Now that the Orange muscat vines are at enough of an advanced stage that one can discern some distinct features of the grapevine, I thought I'd take a closer look at the various goings on at the tip of the new shoots.In botany, plant morphology is the study of the specific forms and shapes of an organism. A tenet of plant morphology is that there are three basic components of a higher plant (those having a vascular system); stem, leaf and root - all other plant structures are modifications of this trio of fundamental building blocks. Morphologically speaking Vitaceae, the family to which the grapevine belongs, is characterised by the occurrence of tendrils and inflorescences (both homologous organs) that emerge opposite leaves. The tendril of a grapevine is in actual fact a modified leaf whilst the inflorescence (or flower cluster) is a modified tendril.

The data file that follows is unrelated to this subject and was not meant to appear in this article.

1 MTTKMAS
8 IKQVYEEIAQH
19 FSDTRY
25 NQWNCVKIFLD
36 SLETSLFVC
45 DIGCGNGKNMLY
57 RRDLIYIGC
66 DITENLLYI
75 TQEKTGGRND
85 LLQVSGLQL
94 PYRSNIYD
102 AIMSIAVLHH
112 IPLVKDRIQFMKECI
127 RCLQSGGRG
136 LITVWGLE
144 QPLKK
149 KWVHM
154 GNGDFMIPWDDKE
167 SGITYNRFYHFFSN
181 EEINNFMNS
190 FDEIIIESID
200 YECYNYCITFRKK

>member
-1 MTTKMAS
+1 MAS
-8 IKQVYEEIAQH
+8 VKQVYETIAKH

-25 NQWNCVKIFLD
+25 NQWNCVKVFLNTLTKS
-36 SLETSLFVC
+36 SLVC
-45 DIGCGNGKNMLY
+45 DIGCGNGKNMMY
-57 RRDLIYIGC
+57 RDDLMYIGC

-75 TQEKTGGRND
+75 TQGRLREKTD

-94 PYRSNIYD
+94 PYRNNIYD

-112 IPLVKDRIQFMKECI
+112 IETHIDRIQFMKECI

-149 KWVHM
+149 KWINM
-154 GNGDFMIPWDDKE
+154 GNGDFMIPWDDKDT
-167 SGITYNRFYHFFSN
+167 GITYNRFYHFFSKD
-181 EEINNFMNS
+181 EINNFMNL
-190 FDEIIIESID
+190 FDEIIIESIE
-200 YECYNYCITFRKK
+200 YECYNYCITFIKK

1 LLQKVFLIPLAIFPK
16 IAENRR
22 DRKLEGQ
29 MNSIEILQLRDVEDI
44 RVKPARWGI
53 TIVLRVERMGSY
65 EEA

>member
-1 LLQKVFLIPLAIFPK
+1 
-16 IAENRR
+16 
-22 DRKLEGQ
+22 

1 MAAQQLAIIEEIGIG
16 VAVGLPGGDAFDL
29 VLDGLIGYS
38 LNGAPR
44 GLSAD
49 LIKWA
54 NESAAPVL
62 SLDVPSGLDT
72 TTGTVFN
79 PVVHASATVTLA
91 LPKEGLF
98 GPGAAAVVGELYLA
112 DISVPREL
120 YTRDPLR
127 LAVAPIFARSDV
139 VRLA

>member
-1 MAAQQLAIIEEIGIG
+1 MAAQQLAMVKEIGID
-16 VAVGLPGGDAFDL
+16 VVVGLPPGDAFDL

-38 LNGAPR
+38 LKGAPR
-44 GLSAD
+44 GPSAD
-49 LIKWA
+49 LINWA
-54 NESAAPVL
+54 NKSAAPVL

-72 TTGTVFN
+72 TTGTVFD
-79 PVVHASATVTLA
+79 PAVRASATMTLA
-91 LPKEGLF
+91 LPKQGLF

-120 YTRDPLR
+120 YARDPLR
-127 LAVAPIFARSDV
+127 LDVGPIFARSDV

The tendrils themselves are extremely interesting structures: pressure-sensitive modified leaves that reflect the climbing habit of the grapevine and occur in a repeating pattern (two on, one off) along the entire length of a shoot...blah, blah, blah! It is the appearance of the modified tendrils, that usually form at the second and third position on a shoot, that I am most interested in and happy to see. The modification of a tendril into a grapevine's flower cluster, and the successful pollination of those flowers, is the little miracle that translates into a future glass of wine.
Morph on little tendrils!